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US Making Progress On Stalled Trade Agreements, Says Kirk

by Leroy Baker,, New York

21 May 2009

United States Trade Representative Ron Kirk has said that the administration is seeking to finalize the free trade agreement with Panama while working to resolve outstanding issues blocking the path towards full ratification of trade agreements with Colombia and South Korea.

“On Panama, it’s no secret that we’ve been working very hard with the Panamanian government in recent weeks to resolve outstanding issues so that this free trade agreement can be sent up to our Congress for consideration,” Kirk disclosed in a speech to the US Chamber of Commerce. “That is why this administration is working to finish agreements in process, and seeking new opportunities for the future to open significant markets for US business and workers.”

Kirk added that the US government has had “very productive discussions” with Panama on the issues delaying Congressional approval of the FTA, namely tax transparency and labor rights.

The US/Panama FTA was signed by former President Bush in June 2007, and ratified by Panama's legislature the following month. However, the treaty cannot go into effect until it is approved by US lawmakers and ratification has stalled since the Democrats gained control of Congress that same year. Rep. Charles Rangel, the New York Democrat who chairs the influential House Ways and Means Committee, which has jurisdiction over tax and trade laws, indicated in March that Congress would not consider the free trade deal until “the tax haven issue” has been resolved.

Almost all (96%) of Panama's exports to the US already enter the country duty-free. Under the trade agreement, over 88% of US exports of consumer and industrial goods to Panama will become duty-free immediately, with remaining tariffs phased out over 10 years.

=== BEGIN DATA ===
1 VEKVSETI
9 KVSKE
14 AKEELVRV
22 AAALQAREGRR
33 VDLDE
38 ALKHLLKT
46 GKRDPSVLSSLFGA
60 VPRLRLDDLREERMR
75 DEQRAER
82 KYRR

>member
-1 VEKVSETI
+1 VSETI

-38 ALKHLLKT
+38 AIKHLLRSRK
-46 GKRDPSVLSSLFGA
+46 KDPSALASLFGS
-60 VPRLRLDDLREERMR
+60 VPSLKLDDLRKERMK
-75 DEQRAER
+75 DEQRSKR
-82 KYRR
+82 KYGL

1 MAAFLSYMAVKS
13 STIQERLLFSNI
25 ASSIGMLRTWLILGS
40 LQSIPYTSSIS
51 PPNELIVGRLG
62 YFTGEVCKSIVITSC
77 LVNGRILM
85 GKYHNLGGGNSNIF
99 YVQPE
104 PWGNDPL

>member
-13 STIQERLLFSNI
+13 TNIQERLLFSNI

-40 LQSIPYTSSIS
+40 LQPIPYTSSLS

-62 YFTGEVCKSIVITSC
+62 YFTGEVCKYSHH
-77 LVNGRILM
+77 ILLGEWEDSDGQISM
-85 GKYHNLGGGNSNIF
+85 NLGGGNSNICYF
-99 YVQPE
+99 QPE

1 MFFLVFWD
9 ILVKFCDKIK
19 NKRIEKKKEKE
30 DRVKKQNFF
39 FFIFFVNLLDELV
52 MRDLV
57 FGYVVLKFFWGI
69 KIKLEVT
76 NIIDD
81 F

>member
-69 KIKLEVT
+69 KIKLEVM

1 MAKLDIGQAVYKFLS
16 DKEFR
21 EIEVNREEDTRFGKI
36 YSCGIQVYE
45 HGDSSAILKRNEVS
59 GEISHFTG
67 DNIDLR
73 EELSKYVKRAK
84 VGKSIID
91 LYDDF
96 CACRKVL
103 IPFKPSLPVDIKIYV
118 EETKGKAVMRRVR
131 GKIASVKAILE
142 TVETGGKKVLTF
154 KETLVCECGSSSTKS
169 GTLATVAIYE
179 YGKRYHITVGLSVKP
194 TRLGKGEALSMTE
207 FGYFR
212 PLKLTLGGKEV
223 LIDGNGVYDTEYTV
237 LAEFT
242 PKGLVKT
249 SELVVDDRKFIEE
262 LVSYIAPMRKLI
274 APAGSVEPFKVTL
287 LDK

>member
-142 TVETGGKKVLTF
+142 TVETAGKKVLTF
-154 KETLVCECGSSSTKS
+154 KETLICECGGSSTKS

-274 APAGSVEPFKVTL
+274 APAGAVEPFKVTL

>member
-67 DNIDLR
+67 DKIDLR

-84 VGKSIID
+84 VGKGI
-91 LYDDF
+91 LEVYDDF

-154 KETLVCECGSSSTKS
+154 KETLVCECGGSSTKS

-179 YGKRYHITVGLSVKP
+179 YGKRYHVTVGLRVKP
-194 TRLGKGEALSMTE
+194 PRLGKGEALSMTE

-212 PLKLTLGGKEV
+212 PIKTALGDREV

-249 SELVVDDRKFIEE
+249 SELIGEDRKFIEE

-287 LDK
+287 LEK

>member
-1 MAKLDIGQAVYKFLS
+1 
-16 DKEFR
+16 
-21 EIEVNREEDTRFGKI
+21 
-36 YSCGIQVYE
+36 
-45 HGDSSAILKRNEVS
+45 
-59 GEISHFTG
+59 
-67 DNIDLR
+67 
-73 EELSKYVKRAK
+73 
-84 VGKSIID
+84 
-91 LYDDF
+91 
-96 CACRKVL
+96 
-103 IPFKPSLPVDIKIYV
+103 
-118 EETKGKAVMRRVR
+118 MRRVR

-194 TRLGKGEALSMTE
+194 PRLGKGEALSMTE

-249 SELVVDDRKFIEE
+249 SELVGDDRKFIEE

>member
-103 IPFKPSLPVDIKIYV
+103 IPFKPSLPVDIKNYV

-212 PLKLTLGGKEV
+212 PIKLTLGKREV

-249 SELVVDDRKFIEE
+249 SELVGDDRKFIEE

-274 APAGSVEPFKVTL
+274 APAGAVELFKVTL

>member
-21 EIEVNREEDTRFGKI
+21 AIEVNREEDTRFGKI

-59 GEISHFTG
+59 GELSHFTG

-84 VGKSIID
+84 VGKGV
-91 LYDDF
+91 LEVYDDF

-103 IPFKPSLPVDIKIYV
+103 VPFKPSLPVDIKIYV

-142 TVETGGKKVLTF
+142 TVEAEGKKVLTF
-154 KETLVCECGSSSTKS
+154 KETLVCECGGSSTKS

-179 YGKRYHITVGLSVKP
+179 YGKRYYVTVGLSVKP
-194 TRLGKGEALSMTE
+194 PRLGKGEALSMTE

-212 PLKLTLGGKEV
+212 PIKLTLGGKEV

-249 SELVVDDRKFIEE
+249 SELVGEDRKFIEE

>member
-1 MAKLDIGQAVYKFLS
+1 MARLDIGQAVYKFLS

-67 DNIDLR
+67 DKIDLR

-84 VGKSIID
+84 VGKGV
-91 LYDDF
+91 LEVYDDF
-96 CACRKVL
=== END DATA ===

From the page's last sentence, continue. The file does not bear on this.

Of the free trade agreement with Colombia, which was first signed in 2006 but has similarly stalled on US concerns over labor standards, Kirk said that he was conducting a “thorough review” of the text, but that this was a work “actively in progress.”

“I have had very productive meetings with (Colombian) Trade Minister Plata toward that end, and our USTR team is actively engaging with stakeholders here in the United States to get their perspectives,” Kirk revealed. “If a US-Colombia trade agreement is done well, it can provide a strong incentive for Colombia and other countries seeking to diversify their economies beyond the drug trade that plagues a number of nations across the Americas – even as we open up a significant new market for US exporters.”

The third – and most economically significant – stalled free trade deal is that with Korea, and Kirk told the Chamber members that this agreement could serve as a launching pad for future discussions with Asian economies on trade, signalling a further softening of the Obama camp's attitude towards free trade.

“The US-Korea Free Trade Agreement has the potential to bring significant economic and strategic benefits to both countries, while demonstrating the US commitment to expanding our economic engagement and leadership in Asia,” Kirk said, adding that he had had “a very candid and productive discussion” with Korean Trade Minister Kim Jong-hoon during a recent meeting. However, he cautioned that “domestic political concerns” must be addressed in both countries before the agreement can be progressed.

Kirk also indicated that the Obama administration is keen to seek a way forward on the Doha Development Round of World Trade Organization talks.

“President Obama and I are committed to a successful conclusion of the Doha round, to revive confidence in global trade and lay the groundwork for the robust trading system of tomorrow,” he said, going on to add: “To the United States, success at Doha means a balanced and ambitious agreement with meaningful market access gains for all involved.”

Kirk’s remarks were welcomed by the National Foreign Trade Council, which represents several hundred US multinational companies and campaigns for an open, rules-based globally trading system.

"NFTC supports the Administration’s path forward on trade, including its attempt to secure meaningful market access as part of a Doha agreement and concluding free trade agreements with Panama, Colombia and Korea,” said NFTC Vice President for Global Trade Issues Jake Colvin. “We applaud the administration’s intention to engage all stakeholders on trade, including those Americans who are more skeptical of the benefits and aware of the costs.”

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